The European Parliament has called for the first time for a “permanent ceasefire” in Gaza and for political efforts to find a solution to the war between Israel and Hamas.
The resolution, purely symbolic and without legal value, was approved on Thursday in the Strasbourg plenary chamber with 312 votes in favour, 131 against and 72 abstentions, after a compromise reached to please the centre-right deputies.
The ceasefire call represents a significant shift from Parliament’s previous position, agreed in October, which called for a humanitarian “pause” to increase the flow of aid reaching civilians in Gaza. The vote passed with 500 votes in favour, 21 against and 24 abstentions.
The sharper call comes as the death toll in Gaza surpasses 24,000, according to the Hamas-run Health Ministry.
While the left and center groups in the chamber had openly supported the call for a ceasefire, members of the centre-right European People’s Party (EPP), the largest group in the chamber, had expressed reservations.
The resolution passed after the approval of an amendment specifying that the ceasefire should be conditional on the release of all hostages held in Gaza and the “dismantling” of Hamas, considered a terrorist organization in the EU.
“There cannot be sustainable peace as long as Hamas and other terrorist groups take control of the Palestinian cause and threaten the existence of Israel, the only democracy in the region,” Antonio López-Istúriz, MEP from the EPP Group, told the European Parliament on Tuesday .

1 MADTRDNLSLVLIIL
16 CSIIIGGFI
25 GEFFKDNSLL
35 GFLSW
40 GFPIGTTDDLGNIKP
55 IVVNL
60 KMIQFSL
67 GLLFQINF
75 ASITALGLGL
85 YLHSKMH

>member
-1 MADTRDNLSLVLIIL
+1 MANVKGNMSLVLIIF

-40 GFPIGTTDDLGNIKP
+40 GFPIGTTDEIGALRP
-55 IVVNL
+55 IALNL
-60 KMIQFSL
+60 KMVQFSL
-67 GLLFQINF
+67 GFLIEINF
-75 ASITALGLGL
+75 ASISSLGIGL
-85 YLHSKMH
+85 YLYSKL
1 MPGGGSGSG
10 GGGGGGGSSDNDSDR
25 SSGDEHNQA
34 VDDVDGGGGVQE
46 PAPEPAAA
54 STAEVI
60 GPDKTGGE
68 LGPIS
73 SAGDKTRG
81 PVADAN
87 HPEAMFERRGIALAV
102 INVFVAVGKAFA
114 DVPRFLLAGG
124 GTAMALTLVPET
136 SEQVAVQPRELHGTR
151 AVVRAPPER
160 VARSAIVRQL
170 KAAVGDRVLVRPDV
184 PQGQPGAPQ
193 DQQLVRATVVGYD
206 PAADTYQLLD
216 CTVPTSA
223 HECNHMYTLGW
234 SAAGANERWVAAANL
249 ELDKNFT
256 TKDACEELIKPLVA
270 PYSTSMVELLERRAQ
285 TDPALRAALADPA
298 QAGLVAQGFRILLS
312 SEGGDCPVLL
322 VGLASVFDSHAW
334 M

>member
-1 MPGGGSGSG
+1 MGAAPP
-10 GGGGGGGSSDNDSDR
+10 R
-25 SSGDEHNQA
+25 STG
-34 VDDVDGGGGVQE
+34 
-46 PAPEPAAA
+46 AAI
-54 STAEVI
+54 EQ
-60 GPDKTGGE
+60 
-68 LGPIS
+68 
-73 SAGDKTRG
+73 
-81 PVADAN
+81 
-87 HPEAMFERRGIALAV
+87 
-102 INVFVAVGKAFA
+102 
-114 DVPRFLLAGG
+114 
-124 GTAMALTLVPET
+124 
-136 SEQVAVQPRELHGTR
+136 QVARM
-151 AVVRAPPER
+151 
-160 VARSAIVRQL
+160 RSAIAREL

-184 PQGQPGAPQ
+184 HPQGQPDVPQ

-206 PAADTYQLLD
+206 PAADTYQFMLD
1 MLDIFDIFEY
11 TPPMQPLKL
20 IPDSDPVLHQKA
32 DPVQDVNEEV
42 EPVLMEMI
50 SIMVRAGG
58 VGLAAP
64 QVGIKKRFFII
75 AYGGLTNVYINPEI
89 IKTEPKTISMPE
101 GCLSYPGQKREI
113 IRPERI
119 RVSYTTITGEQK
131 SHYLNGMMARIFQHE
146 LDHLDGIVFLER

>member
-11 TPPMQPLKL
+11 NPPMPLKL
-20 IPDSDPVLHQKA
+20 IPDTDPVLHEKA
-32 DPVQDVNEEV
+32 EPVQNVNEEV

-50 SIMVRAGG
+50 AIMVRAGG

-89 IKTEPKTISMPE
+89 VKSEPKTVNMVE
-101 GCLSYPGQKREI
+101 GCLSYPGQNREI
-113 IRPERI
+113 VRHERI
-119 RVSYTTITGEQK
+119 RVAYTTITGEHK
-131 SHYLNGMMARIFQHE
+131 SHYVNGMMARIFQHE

While awaiting the vote, different versions of the text have been tabled, which reflect the variety of points of view present in the chamber.
In a sign of the difficult political wrangling needed to push the resolution forward, Hilde Vautmans, a Belgian MEP from Renew Europe, urged the chamber to find unity after hours of negotiations in recent days.
Before the vote he said the EU’s “international credibility” was at stake.
The 27 leaders of the bloc have not yet unanimously decided to call for a ceasefire, despite the pleas from countries such as Belgium, Ireland and Spain. So far, their official line remains focused on “humanitarian pauses and corridors.”
The December summit ended with no new conclusions on Gaza, despite a majority of member states having supported a UN General Council resolution calling for a humanitarian ceasefire a few days earlier.